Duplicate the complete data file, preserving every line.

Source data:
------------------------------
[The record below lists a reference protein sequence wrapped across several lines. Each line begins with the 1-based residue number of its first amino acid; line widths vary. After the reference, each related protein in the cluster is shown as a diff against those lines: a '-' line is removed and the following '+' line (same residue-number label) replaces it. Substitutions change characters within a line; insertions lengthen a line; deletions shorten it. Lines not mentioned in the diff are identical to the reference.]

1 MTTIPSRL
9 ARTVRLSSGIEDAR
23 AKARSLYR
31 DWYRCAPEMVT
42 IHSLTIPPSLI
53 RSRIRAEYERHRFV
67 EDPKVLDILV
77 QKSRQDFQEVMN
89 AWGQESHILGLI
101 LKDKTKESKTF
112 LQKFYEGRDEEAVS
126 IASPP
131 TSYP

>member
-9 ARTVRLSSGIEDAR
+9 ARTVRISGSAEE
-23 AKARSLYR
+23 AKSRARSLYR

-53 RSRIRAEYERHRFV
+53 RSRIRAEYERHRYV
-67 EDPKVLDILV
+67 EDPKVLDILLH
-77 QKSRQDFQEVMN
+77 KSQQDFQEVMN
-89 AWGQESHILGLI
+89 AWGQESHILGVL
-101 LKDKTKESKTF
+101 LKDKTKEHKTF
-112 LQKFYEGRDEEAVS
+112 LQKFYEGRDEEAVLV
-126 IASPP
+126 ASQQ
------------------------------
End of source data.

[The record below lists a reference protein sequence wrapped across several lines. Each line begins with the 1-based residue number of its first amino acid; line widths vary. After the reference, each related protein in the cluster is shown as a diff against those lines: a '-' line is removed and the following '+' line (same residue-number label) replaces it. Substitutions change characters within a line; insertions lengthen a line; deletions shorten it. Lines not mentioned in the diff are identical to the reference.]

1 MTTIPSRL
9 ARTVRLSSGIEDAR
23 AKARSLYR
31 DWYRCAPEMVT
42 IHSLTIPPSLI
53 RSRIRAEYERHRFV
67 EDPKVLDILV
77 QKSRQDFQEVMN
89 AWGQESHILGLI
101 LKDKTKESKTF
112 LQKFYEGRDEEAVS
126 IASPP
131 TSYP

>member
-9 ARTVRLSSGIEDAR
+9 ARTVRISGSAEE
-23 AKARSLYR
+23 AKSRARSLYR

-53 RSRIRAEYERHRFV
+53 RSRIRAEYERHRYV
-67 EDPKVLDILV
+67 EDPKVLDILLH
-77 QKSRQDFQEVMN
+77 KSQQDFQEVMN
-89 AWGQESHILGLI
+89 AWGQESHILGVL
-101 LKDKTKESKTF
+101 LKDKTKEHKTF
-112 LQKFYEGRDEEAVS
+112 LQKFYEGRDEEAVLV
-126 IASPP
+126 ASQQ